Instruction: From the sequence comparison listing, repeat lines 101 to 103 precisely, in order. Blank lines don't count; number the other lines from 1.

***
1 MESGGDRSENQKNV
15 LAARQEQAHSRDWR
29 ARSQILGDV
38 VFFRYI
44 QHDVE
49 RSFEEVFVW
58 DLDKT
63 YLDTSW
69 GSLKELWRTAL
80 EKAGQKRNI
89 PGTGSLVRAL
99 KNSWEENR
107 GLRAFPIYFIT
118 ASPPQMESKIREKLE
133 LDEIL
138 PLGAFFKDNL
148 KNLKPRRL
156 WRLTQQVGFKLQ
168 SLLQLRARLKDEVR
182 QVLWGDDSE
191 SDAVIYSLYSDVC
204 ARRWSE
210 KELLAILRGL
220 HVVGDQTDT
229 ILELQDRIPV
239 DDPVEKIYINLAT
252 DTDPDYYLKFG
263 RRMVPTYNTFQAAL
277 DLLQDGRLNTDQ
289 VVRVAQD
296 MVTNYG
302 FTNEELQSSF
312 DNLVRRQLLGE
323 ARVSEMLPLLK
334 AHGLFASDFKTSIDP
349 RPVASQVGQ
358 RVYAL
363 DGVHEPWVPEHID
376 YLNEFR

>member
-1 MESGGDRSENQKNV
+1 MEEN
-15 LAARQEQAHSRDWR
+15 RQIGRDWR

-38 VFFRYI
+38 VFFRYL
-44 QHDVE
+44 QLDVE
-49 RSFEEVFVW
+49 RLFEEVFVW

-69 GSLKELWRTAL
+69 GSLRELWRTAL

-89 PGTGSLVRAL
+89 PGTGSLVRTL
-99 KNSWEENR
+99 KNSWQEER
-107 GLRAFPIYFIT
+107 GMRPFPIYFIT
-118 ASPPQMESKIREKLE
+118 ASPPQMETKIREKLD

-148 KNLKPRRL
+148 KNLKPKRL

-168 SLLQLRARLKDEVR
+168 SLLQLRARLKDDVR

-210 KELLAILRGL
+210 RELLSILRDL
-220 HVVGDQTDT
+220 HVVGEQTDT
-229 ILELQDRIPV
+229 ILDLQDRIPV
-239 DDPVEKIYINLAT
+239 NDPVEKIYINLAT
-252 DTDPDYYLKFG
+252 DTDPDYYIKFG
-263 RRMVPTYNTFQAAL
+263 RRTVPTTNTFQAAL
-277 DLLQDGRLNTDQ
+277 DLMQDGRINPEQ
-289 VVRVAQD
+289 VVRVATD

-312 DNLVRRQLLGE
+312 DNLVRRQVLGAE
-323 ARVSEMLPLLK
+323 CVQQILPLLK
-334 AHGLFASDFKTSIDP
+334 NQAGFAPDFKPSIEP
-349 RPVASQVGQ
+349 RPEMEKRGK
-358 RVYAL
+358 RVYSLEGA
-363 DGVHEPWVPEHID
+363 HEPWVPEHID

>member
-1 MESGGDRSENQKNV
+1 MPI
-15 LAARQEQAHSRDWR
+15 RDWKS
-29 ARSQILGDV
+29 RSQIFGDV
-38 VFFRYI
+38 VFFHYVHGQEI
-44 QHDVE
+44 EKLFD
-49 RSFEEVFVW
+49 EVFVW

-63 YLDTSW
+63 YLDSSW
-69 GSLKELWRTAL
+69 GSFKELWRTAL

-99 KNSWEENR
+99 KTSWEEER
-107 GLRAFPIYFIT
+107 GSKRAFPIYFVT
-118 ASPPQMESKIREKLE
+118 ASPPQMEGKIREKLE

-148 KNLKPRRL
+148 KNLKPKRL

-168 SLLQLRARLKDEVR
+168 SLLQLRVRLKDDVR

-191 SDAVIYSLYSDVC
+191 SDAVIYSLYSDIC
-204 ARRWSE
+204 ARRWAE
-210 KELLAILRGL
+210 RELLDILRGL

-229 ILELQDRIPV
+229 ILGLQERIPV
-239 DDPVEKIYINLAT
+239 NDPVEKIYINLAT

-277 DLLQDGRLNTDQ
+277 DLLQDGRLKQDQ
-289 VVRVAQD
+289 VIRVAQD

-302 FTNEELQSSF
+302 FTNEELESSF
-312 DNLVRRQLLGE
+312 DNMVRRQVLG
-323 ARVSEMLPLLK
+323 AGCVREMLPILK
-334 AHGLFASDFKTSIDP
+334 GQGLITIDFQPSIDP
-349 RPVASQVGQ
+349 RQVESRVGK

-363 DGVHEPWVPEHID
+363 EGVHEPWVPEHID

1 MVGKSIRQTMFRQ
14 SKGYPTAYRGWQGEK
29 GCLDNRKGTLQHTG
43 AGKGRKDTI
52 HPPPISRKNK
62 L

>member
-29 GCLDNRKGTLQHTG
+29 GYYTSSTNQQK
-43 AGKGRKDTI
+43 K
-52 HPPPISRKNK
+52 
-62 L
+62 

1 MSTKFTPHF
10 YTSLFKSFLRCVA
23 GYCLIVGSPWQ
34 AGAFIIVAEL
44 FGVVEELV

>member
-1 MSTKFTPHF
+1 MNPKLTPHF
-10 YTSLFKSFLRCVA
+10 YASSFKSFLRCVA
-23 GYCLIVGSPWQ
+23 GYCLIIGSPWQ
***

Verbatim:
+38 VFFHYVHGQEI
-44 QHDVE
+44 EKLFD